In a report released today, the bank notes that between June 2009 and May 2010, governments in 117 economies implemented 216 business regulation reforms, boosting legal transparency, property rights and bankruptcy procedures. This represents the second highest number of reforms posted by the survey in its eight-year history, while last year saw 250 improvements in business regulation.
When the global crisis hit, we were concerned that policymakers would be distracted by the financial turbulence or take their eye off the ball. But evidently, this has not happened, said Neil Gregory, acting director of global indicators and analysis at the World Bank.
The report ranks 183 economies on key aspects of business regulation for domestic firms. It notes a silver lining in eastern Europes financial crash, with governments, particularly in the Baltics, taking measures to reform their insolvency regimes. Thanks to better corporate re-organization procedures for firms facing liquidity or solvency issues, the more viable firms have institutional support to continue operating in the event of difficulties, the report notes.
But the most reform-minded region over the past year has been east Asia and the Pacific. Eighteen of the 24 economies in the region including Indonesia, Malaysia and Vietnam have taken efforts to ease business start-up regulations, permits and property registration for small and medium-size enterprises. The macro-economic importance of boosting the operating environment for domestic firms has shot up over the past year, Gregory noted. At a time when Asia faces the challenge of increasing domestic consumption, it is heartening that business reforms are gathering pace, he said.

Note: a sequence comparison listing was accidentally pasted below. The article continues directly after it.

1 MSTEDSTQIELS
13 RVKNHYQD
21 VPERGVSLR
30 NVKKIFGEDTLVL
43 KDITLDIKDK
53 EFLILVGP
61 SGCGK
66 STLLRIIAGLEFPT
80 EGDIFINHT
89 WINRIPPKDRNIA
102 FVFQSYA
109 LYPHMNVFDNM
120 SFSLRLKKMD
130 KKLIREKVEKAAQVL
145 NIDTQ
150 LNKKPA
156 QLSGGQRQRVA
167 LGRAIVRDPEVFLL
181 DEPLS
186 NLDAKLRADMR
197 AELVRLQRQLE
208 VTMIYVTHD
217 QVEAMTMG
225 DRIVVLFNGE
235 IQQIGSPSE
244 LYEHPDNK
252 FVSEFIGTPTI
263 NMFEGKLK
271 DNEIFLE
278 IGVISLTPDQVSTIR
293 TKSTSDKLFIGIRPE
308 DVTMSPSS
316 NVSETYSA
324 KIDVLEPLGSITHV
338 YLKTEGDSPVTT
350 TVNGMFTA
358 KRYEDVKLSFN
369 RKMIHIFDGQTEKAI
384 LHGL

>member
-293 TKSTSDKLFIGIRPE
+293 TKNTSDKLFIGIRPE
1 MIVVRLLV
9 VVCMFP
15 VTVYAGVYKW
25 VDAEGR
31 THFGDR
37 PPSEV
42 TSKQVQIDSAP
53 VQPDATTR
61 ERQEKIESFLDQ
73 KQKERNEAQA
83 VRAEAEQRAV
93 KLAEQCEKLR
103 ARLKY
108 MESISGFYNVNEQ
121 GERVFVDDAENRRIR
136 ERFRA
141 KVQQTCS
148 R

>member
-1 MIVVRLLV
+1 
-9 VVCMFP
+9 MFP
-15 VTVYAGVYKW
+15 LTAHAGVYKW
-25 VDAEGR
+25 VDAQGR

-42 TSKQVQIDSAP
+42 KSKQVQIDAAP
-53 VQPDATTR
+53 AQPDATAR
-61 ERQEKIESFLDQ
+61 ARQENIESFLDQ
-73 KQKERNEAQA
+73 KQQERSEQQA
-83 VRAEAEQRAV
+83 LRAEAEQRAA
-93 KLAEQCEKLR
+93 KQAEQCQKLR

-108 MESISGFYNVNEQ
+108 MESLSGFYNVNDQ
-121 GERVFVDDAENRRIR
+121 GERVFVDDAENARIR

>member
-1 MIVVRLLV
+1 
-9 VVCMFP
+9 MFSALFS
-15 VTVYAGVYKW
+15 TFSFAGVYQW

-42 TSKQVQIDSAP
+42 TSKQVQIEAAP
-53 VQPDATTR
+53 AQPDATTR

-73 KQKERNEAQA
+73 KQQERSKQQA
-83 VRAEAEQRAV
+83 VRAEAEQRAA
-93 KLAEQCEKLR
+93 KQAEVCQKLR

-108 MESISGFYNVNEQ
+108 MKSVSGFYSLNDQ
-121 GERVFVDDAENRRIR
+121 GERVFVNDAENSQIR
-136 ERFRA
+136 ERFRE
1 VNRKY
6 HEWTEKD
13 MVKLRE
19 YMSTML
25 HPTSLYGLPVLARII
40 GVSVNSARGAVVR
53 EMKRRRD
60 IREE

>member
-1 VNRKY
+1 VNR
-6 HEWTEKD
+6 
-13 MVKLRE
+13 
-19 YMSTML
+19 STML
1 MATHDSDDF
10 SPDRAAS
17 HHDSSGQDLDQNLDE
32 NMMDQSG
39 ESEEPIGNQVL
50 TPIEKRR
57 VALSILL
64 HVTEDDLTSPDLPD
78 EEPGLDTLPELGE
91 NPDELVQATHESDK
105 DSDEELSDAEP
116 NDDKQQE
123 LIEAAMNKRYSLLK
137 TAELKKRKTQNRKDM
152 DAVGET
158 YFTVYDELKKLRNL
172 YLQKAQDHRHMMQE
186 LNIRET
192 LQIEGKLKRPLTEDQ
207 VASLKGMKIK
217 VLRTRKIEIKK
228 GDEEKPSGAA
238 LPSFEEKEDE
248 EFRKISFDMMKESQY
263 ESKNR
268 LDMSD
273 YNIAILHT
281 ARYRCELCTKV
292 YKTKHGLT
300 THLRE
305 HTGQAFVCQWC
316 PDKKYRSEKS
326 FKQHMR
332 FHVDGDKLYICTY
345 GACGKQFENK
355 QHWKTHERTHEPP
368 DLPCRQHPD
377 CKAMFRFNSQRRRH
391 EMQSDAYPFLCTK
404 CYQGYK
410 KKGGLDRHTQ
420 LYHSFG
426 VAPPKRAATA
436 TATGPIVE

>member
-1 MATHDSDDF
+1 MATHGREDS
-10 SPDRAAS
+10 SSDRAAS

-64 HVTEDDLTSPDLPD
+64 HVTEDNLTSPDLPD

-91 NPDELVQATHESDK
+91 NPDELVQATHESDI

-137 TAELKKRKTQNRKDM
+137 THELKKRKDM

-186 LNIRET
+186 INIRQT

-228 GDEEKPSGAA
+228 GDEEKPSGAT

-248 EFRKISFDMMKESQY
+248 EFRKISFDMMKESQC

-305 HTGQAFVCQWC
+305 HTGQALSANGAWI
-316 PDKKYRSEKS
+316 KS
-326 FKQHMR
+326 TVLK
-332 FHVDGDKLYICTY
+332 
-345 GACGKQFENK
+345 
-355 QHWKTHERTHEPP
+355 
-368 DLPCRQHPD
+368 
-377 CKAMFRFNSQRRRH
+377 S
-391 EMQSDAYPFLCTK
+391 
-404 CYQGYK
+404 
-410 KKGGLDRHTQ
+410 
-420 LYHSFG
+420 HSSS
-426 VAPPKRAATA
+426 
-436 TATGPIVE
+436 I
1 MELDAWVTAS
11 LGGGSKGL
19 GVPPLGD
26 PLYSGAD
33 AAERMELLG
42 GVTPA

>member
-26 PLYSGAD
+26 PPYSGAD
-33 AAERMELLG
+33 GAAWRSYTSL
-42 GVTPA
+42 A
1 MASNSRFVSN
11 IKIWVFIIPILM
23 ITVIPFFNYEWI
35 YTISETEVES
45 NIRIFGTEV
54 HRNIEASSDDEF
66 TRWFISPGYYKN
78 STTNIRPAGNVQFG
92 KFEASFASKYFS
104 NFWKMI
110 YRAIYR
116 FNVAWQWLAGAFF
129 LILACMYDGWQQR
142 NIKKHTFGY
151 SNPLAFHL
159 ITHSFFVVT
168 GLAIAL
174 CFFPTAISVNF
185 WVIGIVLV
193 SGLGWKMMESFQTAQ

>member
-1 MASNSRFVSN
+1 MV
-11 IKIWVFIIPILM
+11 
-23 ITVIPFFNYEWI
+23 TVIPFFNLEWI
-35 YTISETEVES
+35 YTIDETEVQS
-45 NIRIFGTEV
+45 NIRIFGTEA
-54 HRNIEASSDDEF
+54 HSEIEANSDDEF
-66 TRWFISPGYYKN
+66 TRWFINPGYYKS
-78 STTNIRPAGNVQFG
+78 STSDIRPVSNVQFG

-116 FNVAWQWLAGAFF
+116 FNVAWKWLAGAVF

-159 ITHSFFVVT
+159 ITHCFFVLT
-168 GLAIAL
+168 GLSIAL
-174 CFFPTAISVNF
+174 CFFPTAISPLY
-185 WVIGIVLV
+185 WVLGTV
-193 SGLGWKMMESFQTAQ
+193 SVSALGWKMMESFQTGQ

India is also one of the 40 most-improved economies for domestic business in the past year, the report notes. Since 2005, India has implemented 18 business regulation reforms in seven areas, principally by leveraging its technological capacity to improve business registration procedures.
Gregory pointed out that technological innovations in developing economies have provided the biggest impetus for reforms this year, from the introduction of electronic filing for taxes, an electronic collateral registry to online submission of customs forms and payments.
Globally, high-income members of the Organization for Economic Co-Operation and Development offer the easiest operating environment for domestic firms while Sub-Saharan Africa and South Asia are the most inhospitable. For the fifth year running, Singapore leads the rankings, followed by Hong Kong, New Zealand, the United Kingdom, and the United States.